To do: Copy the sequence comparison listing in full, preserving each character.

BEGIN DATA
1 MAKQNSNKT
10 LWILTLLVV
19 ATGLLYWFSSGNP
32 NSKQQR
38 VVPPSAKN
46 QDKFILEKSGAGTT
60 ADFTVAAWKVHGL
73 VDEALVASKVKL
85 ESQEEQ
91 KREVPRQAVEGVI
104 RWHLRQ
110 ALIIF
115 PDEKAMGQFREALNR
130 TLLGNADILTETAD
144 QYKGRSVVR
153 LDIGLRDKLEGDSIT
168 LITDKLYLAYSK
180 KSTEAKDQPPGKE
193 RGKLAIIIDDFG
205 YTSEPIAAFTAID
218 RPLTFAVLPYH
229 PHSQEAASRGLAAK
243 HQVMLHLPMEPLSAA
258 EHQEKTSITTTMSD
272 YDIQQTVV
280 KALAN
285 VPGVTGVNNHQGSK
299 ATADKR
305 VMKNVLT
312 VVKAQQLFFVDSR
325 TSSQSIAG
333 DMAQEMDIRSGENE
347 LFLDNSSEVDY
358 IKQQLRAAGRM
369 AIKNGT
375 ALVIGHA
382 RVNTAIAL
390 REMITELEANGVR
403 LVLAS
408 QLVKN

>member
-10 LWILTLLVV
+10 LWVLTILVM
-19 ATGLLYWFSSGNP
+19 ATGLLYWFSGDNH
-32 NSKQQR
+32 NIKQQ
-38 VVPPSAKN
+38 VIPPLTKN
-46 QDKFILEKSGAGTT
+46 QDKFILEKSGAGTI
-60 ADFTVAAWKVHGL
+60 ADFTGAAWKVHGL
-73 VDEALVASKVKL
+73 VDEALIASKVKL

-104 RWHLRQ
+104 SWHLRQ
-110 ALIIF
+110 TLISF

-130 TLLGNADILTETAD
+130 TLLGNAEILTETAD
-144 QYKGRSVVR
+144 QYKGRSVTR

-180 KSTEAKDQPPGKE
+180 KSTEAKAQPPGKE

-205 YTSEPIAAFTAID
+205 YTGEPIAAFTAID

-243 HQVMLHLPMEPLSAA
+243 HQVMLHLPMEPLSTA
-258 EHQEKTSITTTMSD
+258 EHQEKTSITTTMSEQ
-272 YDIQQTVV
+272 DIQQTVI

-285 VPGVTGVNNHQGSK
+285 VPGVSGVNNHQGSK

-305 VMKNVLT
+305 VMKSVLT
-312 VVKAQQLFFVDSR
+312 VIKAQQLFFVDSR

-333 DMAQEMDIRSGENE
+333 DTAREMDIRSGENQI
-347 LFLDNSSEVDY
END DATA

1 MAKQNSNKT
10 LWILTLLVV
19 ATGLLYWFSSGNP
32 NSKQQR
38 VVPPSAKN
46 QDKFILEKSGAGTT
60 ADFTVAAWKVHGL
73 VDEALVASKVKL
85 ESQEEQ
91 KREVPRQAVEGVI
104 RWHLRQ
110 ALIIF
115 PDEKAMGQFREALNR
130 TLLGNADILTETAD
144 QYKGRSVVR
153 LDIGLRDKLEGDSIT
168 LITDKLYLAYSK
180 KSTEAKDQPPGKE
193 RGKLAIIIDDFG
205 YTSEPIAAFTAID
218 RPLTFAVLPYH
229 PHSQEAASRGLAAK
243 HQVMLHLPMEPLSAA
258 EHQEKTSITTTMSD
272 YDIQQTVV
280 KALAN
285 VPGVTGVNNHQGSK
299 ATADKR
305 VMKNVLT
312 VVKAQQLFFVDSR
325 TSSQSIAG
333 DMAQEMDIRSGENE
347 LFLDNSSEVDY
358 IKQQLRAAGRM
369 AIKNGT
375 ALVIGHA
382 RVNTAIAL
390 REMITELEANGVR
403 LVLAS
408 QLVKN

>member
-10 LWILTLLVV
+10 LWVLTILVM
-19 ATGLLYWFSSGNP
+19 ATGLLYWFSGDNH
-32 NSKQQR
+32 NIKQQ
-38 VVPPSAKN
+38 VIPPLTKN
-46 QDKFILEKSGAGTT
+46 QDKFILEKSGAGTI
-60 ADFTVAAWKVHGL
+60 ADFTGAAWKVHGL
-73 VDEALVASKVKL
+73 VDEALIASKVKL

-104 RWHLRQ
+104 SWHLRQ
-110 ALIIF
+110 TLISF

-130 TLLGNADILTETAD
+130 TLLGNAEILTETAD
-144 QYKGRSVVR
+144 QYKGRSVTR

-180 KSTEAKDQPPGKE
+180 KSTEAKAQPPGKE

-205 YTSEPIAAFTAID
+205 YTGEPIAAFTAID

-243 HQVMLHLPMEPLSAA
+243 HQVMLHLPMEPLSTA
-258 EHQEKTSITTTMSD
+258 EHQEKTSITTTMSEQ
-272 YDIQQTVV
+272 DIQQTVI

-285 VPGVTGVNNHQGSK
+285 VPGVSGVNNHQGSK

-305 VMKNVLT
+305 VMKSVLT
-312 VVKAQQLFFVDSR
+312 VIKAQQLFFVDSR

-333 DMAQEMDIRSGENE
+333 DTAREMDIRSGENQI
-347 LFLDNSSEVDY